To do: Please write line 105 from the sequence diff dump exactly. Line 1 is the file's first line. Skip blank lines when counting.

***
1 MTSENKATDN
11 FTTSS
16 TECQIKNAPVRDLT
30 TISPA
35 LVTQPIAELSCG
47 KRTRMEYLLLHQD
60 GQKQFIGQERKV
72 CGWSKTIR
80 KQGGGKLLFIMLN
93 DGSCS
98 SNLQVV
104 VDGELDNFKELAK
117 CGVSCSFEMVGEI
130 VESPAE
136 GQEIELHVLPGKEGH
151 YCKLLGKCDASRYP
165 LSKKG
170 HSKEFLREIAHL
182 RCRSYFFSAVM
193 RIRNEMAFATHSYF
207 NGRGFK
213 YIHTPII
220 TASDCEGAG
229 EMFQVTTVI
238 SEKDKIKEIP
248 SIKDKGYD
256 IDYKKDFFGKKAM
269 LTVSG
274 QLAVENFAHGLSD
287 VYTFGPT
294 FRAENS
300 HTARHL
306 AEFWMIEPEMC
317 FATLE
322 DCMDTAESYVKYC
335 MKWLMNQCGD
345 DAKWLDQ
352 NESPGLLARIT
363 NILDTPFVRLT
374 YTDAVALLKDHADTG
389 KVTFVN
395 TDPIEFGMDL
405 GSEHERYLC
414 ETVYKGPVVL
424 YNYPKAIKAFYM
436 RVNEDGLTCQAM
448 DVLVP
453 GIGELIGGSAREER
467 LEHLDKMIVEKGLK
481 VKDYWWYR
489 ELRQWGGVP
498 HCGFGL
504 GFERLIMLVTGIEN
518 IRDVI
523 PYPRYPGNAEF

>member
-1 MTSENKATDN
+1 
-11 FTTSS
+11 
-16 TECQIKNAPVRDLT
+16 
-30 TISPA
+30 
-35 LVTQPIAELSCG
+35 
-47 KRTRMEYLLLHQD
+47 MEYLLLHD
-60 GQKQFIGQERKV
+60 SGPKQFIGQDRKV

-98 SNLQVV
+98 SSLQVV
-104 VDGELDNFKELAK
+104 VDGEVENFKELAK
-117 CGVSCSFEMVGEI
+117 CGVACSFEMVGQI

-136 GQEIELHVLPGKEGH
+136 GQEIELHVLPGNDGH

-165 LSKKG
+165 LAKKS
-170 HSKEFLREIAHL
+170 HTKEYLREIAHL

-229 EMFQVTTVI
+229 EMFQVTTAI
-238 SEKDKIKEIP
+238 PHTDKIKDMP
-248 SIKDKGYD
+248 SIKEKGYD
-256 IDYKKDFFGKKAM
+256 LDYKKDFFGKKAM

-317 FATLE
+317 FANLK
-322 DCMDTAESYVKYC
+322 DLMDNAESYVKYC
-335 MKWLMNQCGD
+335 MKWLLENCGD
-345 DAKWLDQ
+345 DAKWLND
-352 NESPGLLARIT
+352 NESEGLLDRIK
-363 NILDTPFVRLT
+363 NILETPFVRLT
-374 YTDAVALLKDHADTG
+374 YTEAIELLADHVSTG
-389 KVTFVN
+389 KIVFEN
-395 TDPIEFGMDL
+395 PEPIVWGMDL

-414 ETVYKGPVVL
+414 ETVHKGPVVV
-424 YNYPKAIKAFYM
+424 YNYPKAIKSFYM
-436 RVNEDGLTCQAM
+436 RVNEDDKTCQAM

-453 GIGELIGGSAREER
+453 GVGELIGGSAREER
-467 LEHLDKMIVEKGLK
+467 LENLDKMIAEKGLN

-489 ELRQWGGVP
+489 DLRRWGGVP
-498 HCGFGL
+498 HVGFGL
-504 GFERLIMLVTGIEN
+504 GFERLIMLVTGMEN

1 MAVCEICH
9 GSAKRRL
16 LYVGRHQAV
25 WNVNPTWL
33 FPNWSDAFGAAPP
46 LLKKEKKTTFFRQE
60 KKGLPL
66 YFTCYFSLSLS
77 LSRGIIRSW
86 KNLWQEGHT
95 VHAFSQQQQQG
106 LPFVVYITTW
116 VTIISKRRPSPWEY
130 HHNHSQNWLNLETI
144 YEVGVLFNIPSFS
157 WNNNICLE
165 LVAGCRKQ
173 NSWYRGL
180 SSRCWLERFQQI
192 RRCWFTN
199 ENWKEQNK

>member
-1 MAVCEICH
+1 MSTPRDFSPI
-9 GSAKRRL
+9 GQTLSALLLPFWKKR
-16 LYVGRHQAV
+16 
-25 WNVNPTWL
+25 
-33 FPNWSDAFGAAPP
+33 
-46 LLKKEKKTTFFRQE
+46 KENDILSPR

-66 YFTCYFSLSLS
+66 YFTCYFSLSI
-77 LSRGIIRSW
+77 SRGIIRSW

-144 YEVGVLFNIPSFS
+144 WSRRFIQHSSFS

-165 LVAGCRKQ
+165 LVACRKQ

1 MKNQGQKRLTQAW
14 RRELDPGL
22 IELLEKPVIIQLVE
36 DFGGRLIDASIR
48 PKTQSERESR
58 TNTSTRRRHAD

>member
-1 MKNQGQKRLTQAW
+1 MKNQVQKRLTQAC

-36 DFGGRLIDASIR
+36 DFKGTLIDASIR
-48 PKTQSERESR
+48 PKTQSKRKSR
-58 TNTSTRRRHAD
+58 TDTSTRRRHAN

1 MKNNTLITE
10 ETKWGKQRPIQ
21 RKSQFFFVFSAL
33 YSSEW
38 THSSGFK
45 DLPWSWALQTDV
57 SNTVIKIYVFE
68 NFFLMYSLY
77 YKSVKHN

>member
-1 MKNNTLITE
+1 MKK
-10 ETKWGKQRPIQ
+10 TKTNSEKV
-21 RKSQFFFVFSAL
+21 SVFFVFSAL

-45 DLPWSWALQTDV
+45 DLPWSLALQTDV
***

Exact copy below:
-389 KVTFVN